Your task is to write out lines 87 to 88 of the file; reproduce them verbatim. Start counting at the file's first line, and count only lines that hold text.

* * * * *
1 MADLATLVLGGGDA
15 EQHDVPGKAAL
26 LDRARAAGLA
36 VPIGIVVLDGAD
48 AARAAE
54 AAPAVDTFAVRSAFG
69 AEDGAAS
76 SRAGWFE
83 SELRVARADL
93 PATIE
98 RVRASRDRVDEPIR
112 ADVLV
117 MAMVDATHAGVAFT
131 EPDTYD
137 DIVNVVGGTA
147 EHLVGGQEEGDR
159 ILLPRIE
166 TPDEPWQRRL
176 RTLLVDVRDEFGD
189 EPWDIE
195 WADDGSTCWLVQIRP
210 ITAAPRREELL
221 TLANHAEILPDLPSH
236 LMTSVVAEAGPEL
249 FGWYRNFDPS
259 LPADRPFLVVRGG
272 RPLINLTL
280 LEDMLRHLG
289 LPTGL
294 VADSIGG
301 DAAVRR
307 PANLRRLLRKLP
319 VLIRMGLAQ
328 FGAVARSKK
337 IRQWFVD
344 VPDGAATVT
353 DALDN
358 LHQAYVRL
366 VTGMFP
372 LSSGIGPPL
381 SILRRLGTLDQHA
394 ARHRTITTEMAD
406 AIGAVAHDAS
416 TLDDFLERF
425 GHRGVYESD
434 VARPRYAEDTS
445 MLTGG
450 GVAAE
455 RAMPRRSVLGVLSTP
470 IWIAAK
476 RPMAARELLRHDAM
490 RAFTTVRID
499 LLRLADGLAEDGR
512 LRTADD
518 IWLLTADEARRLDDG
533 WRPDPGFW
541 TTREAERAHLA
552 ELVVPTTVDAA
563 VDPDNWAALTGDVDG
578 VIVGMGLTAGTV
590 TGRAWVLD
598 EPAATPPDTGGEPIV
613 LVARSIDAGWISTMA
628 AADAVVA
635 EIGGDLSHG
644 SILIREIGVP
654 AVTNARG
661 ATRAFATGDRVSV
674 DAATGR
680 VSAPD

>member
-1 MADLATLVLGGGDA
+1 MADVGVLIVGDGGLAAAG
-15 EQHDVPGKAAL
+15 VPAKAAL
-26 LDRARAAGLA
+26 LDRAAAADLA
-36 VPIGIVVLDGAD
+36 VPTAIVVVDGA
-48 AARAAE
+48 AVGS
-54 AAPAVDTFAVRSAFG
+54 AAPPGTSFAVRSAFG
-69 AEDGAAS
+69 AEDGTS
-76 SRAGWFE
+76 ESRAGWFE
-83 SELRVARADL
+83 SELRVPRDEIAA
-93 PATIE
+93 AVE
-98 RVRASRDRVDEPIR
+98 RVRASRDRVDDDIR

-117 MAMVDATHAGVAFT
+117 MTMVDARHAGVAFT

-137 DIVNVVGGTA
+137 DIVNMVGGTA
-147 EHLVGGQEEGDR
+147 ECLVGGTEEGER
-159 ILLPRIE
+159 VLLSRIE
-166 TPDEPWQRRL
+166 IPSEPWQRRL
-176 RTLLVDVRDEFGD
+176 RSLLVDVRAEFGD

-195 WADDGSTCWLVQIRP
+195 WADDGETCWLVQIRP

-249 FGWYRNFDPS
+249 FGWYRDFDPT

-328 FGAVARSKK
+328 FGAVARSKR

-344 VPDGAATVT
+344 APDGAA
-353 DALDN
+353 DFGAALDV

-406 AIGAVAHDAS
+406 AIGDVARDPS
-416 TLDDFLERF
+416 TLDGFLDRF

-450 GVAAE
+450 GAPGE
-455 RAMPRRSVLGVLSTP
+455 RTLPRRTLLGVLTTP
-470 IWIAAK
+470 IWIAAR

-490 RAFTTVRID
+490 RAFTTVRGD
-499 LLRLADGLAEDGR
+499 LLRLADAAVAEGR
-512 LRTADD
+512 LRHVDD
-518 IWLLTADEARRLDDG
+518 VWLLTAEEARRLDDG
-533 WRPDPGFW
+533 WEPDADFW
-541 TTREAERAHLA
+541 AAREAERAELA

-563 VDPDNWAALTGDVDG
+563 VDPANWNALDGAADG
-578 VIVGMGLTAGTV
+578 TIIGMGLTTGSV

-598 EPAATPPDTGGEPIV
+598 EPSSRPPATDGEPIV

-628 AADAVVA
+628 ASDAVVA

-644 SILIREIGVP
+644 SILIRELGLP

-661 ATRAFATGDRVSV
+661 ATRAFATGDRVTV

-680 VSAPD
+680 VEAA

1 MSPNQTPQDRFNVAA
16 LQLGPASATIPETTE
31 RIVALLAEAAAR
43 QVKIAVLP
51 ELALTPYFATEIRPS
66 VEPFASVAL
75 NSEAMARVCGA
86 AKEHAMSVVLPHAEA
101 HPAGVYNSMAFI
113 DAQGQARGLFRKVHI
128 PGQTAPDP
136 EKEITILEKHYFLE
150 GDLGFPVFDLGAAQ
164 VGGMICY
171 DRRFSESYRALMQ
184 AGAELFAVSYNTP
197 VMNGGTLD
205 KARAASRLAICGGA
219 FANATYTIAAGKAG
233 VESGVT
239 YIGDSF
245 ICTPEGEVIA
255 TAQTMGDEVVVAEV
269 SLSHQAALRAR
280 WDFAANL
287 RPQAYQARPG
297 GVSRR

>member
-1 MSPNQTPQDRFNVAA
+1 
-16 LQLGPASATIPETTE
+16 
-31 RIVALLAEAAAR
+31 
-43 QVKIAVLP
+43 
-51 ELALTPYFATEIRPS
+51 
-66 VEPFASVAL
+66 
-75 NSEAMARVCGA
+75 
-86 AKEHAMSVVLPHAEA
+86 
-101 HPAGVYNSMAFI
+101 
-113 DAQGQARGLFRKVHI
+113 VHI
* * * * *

+76 ESRAGWFE
-83 SELRVARADL